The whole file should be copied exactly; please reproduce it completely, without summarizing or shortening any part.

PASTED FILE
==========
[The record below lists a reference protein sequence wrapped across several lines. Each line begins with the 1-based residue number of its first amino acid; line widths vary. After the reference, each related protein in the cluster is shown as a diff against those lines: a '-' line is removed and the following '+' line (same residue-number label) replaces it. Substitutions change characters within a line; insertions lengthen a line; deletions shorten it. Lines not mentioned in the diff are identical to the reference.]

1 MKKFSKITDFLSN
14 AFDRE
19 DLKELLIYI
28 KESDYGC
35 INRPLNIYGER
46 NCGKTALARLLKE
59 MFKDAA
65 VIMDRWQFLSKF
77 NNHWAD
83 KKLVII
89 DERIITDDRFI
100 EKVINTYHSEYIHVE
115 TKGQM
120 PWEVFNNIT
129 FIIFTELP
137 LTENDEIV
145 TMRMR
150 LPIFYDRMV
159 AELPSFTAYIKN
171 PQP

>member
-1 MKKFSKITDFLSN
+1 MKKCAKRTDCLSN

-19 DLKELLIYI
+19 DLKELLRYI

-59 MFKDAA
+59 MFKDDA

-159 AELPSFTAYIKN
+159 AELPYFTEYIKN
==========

[The record below lists a reference protein sequence wrapped across several lines. Each line begins with the 1-based residue number of its first amino acid; line widths vary. After the reference, each related protein in the cluster is shown as a diff against those lines: a '-' line is removed and the following '+' line (same residue-number label) replaces it. Substitutions change characters within a line; insertions lengthen a line; deletions shorten it. Lines not mentioned in the diff are identical to the reference.]

1 MKKFSKITDFLSN
14 AFDRE
19 DLKELLIYI
28 KESDYGC
35 INRPLNIYGER
46 NCGKTALARLLKE
59 MFKDAA
65 VIMDRWQFLSKF
77 NNHWAD
83 KKLVII
89 DERIITDDRFI
100 EKVINTYHSEYIHVE
115 TKGQM
120 PWEVFNNIT
129 FIIFTELP
137 LTENDEIV
145 TMRMR
150 LPIFYDRMV
159 AELPSFTAYIKN
171 PQP

>member
-1 MKKFSKITDFLSN
+1 MKKCAKRTDCLSN

-19 DLKELLIYI
+19 DLKELLRYI

-59 MFKDAA
+59 MFKDDA

-159 AELPSFTAYIKN
+159 AELPYFTEYIKN